Thursday, November 05, 2015

When She Went Away

When She Went Away
Written by Andaleeb Wajid
Published by Duckbill Books
Ages: YA

Maria Suleiman is 16, a 10th grader. Two months short of her final exams, her mother disappears. She just leaves a post-it note on the fridge, addressed to Maria's father saying, "Leaving you and the kids", and that was that. There was no explanation, trace of her, no way of knowing what had precipitated this, and where she had gone, and no way of contacting her. Even her mobile phone was switched off.

Things soon went into a downward spiral, as the family was a typical one where a mother is an SAHM, completely dependent on her for the day-to-day functioning of normal life, other than, of course, the angst of losing a spouse and mother to unknown circumstances - the cover picture is representative of that, a sofa strewn with sundry items.

Maria, unknown to her father and her younger brother, 14 year old Saud, decides to take up the mission of finding her mother. After all, things, she thinks, would be fine once her mother is found and back in the family. Her father would not be so angry and sad all the time. He would not fall for the pressure to re-marry from meddling family members. She would not feel so lost all the time, unable to mix with her peers. Life at home and at school wouldn't be so complicated. And with whom could she talk about the growing friendship with Kabir, the Basketball Guy, as he was called at school? And what was the mystery of her mother's growing association with their neighbour Sharmila just before she went missing? Was her mother just being selfish by going away as she did, or was there a reason behind that? How does she go about finding the answers?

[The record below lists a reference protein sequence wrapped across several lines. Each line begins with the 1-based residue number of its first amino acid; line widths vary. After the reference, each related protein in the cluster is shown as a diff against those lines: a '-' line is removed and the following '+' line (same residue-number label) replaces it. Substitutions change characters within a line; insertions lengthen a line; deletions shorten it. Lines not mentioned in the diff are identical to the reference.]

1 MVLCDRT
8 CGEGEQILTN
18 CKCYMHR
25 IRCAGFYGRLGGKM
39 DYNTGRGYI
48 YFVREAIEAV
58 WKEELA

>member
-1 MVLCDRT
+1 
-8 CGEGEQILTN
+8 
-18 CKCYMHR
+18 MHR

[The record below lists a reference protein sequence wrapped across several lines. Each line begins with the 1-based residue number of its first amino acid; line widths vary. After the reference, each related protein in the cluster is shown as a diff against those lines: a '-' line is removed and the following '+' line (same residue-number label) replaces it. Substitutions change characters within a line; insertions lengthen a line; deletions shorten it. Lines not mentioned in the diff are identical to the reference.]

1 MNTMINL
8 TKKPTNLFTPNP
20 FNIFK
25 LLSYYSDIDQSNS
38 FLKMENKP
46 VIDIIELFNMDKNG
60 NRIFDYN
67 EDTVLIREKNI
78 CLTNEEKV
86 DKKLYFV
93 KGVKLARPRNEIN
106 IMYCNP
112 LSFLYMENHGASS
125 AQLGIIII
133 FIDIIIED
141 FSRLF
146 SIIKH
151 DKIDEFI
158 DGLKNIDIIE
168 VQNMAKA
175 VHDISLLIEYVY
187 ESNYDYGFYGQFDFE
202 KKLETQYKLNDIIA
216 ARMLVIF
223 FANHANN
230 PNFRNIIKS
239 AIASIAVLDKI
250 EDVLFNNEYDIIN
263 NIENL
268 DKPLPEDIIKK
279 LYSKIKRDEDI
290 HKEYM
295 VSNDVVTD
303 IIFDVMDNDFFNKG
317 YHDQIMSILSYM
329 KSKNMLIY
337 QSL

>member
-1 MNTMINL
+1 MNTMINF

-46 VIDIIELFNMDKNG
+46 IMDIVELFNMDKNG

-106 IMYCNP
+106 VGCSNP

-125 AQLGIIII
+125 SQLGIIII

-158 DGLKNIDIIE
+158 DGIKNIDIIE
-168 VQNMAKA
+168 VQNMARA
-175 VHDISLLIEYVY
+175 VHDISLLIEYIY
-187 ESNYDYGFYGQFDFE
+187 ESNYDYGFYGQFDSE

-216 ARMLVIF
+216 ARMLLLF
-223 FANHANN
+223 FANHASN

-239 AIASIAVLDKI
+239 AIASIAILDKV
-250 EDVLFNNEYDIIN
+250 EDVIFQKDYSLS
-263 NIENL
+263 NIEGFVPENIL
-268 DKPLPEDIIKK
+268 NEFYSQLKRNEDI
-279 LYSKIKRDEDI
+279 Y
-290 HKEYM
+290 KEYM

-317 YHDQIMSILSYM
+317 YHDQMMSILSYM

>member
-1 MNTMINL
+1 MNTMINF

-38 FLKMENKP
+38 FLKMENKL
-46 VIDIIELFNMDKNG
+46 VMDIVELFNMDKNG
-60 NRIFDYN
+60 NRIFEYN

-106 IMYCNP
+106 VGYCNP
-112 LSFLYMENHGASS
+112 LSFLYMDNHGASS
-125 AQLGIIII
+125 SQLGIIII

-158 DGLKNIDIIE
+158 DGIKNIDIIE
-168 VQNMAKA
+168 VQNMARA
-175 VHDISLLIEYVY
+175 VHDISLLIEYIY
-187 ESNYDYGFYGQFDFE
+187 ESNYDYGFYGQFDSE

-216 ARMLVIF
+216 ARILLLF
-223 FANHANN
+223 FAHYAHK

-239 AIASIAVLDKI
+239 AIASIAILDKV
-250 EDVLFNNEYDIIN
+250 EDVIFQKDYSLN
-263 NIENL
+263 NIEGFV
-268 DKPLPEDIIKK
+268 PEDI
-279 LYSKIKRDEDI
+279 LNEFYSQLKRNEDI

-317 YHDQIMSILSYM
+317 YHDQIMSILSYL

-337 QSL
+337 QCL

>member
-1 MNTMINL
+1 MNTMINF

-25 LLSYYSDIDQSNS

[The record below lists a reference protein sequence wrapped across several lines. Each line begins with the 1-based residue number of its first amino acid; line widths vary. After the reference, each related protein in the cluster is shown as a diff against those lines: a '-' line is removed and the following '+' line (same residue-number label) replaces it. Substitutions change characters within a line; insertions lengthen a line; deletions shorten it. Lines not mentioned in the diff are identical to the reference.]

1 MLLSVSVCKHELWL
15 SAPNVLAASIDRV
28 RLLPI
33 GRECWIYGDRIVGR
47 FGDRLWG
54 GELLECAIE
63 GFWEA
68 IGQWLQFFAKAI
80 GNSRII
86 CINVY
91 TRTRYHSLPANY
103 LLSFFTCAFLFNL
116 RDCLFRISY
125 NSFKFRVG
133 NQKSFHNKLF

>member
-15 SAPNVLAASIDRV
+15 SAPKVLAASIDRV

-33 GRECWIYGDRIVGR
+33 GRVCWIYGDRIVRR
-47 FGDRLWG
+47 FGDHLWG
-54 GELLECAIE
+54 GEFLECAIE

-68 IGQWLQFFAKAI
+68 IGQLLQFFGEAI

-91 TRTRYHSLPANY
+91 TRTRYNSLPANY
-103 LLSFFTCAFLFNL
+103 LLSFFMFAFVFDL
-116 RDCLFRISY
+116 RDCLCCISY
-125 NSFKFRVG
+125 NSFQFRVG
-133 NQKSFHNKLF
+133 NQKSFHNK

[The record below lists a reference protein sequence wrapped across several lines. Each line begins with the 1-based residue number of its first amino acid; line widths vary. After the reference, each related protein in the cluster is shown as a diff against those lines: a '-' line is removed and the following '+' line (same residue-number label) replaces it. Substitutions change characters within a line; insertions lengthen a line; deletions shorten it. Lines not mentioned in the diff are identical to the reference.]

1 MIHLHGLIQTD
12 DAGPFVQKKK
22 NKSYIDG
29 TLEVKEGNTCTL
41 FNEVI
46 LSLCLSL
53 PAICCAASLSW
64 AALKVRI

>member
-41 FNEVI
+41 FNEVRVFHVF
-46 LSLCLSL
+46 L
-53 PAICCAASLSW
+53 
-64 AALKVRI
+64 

The author touches upon many things in this book. The utter dependency of a family on a home-maker mother and wife. The motives of a woman who might want out for her own reasons that clash with her responsibility as mother and wife. Society as it looks at such incidences. The way a man accepts the worst scenario as an answer where a wife is concerned. Teen motivations and peer pressures.

This YA mystery-cum-romance by Andaleeb Wajid is her eighth book, her first with Duckbill books. I've enjoyed all her books to date, and her prose keeps the reader engaged, wanting to find out what happens next. I couldn't let go of this book until I finished it, and the end is a clear indication that a sequel is in the offing, for we are left at a crucial juncture of Maria's story. I, for one, certainly want to find out what happened next, and will be rooting it.

Image credit : goodreads

Disclaimer: I received a review copy from the publishers for this. This is, however, an unbiased and honest review of the book.

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